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Einstein–Infeld–Hoffmann equations

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Title: Einstein–Infeld–Hoffmann equations  
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Einstein–Infeld–Hoffmann equations

The Einstein–Infeld–Hoffmann equations of motion, jointly derived by Albert Einstein, Leopold Infeld and Banesh Hoffmann, are the differential equations of motion describing the approximate dynamics of a system of point-like masses due to their mutual gravitational interactions, including general relativistic effects. It uses a first-order post-Newtonian expansion and thus is valid in the limit where the velocities of the bodies are small compared to the speed of light and where the gravitational fields affecting them are correspondingly weak.

Given a system of N bodies, labelled by indices A = 1, ..., N, the barycentric acceleration vector of body A is given by:

\begin{align} \vec{a}_A & = \sum_{B \not = A} \frac{G m_B \vec{n}_{BA}}{r_{AB}^2} \\ & {} \quad{} + \frac{1}{c^2} \sum_{B \not = A} \frac{G m_B \vec{n}_{BA}}{r_{AB}^2} \left[ v_A^2+2v_B^2 - 4( \vec{v}_A \cdot \vec{v}_B) - \frac{3}{2} ( \vec{n}_{AB} \cdot \vec{v}_B)^2 \right. \\ & {} \qquad {} \left. {} - 4 \sum_{C \not = A} \frac{G m_C}{r_{AC}} - \sum_{C \not = B} \frac{G m_C}{r_{BC}} + \frac{1}{2}( (\vec{x}_B-\vec{x}_A) \cdot \vec{a}_B ) \right] \\ & {}\quad{} + \frac{1}{c^2} \sum_{B \not = A} \frac{G m_B}{r_{AB}^2}\left[\vec{n}_{AB}\cdot(4\vec{v}_A-3\vec{v}_B)\right](\vec{v}_A-\vec{v}_B) \\ & {} \quad {} + \frac{7}{2c^2} \sum_{B \not = A}{ \frac{G m_B \vec{a}_B }{r_{AB}}} + O (c^{-4}) \end{align}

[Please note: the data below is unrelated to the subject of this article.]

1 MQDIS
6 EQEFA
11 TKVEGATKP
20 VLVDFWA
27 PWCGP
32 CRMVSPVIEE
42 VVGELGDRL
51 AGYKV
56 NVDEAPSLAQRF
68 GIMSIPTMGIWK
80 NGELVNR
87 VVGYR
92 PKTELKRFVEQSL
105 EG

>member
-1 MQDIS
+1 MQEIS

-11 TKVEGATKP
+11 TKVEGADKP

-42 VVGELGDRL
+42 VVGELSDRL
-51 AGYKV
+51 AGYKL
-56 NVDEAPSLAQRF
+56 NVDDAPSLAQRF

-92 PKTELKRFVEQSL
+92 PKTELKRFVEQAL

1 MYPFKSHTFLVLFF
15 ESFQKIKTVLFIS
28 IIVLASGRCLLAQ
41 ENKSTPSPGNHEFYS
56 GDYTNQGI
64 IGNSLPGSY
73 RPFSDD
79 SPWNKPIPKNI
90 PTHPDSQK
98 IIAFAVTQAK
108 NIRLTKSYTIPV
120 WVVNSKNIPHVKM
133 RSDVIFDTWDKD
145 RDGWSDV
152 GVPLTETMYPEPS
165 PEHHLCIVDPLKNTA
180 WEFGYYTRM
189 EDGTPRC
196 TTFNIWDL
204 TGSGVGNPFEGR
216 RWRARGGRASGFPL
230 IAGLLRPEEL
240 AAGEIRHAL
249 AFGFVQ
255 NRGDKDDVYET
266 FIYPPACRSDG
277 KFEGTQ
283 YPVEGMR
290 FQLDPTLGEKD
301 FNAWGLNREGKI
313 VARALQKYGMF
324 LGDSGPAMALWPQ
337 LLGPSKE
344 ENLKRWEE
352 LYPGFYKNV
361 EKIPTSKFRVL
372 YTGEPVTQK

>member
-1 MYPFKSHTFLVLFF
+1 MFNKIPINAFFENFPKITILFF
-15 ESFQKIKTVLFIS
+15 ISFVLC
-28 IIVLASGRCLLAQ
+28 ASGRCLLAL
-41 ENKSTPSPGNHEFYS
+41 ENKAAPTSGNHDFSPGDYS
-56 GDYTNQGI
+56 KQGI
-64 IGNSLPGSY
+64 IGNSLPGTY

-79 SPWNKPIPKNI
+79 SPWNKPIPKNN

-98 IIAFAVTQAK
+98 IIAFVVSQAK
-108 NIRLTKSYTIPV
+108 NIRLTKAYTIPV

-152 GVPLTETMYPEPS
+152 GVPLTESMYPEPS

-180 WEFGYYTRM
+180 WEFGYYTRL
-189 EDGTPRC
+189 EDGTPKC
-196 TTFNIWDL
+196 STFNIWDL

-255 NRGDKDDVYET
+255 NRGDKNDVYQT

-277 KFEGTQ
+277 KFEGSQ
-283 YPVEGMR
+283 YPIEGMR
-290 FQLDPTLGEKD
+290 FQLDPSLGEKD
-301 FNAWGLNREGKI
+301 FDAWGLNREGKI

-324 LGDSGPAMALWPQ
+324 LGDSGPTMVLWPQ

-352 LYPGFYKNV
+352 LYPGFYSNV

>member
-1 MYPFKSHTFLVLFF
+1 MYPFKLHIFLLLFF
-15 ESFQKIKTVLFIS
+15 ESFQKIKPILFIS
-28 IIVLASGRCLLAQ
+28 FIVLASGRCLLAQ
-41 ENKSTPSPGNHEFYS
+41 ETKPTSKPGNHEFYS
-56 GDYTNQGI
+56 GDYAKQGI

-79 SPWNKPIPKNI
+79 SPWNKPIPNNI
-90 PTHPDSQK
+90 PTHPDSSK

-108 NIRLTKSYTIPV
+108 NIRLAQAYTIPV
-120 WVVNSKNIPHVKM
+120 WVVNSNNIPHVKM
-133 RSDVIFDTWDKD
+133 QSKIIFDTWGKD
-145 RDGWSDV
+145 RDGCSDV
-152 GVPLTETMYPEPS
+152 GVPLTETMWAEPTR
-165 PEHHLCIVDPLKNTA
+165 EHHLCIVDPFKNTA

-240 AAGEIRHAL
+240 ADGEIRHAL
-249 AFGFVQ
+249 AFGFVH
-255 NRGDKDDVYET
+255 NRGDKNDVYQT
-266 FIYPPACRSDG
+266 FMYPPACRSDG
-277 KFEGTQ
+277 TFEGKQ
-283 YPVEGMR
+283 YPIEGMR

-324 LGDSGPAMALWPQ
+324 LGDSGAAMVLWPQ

where:

\vec{x}_A is the barycentric position vector of body A
\vec{v}_A=d\vec{x}_A/dt is the barycentric velocity vector of body A
\vec{a}_A=d^2\vec{x}_A/dt^2 is the barycentric acceleration vector of body A
r_{AB}=|\vec{x}_A-\vec{x}_B| is the coordinate distance between bodies A and B
\vec{n}_{AB}=(\vec{x}_A-\vec{x}_B)/r_{AB} is the unit vector pointing from body B to body A
m_A is the mass of body A.
c is the speed of light
G is the gravitational constant
and the big O notation is used to indicate that terms of order c−4 or beyond have been omitted.

The coordinates used here are harmonic. The first term on the right hand side is the Newtonian gravitational acceleration at A; in the limit as c → ∞, one recovers Newton's law of motion.

The acceleration of a particular body depends on the accelerations of all the other bodies. Since the quantity on the left hand side also appears in the right hand side, this system of equations must be solved iteratively. In practice, using the Newtonian acceleration instead of the true acceleration provides sufficient accuracy.[1]

References

  1. ^ Standish, Williams. Orbital Ephemerides of the Sun, Moon, and Planets, Pg 4. http://iau-comm4.jpl.nasa.gov/XSChap8.pdf

Further reading

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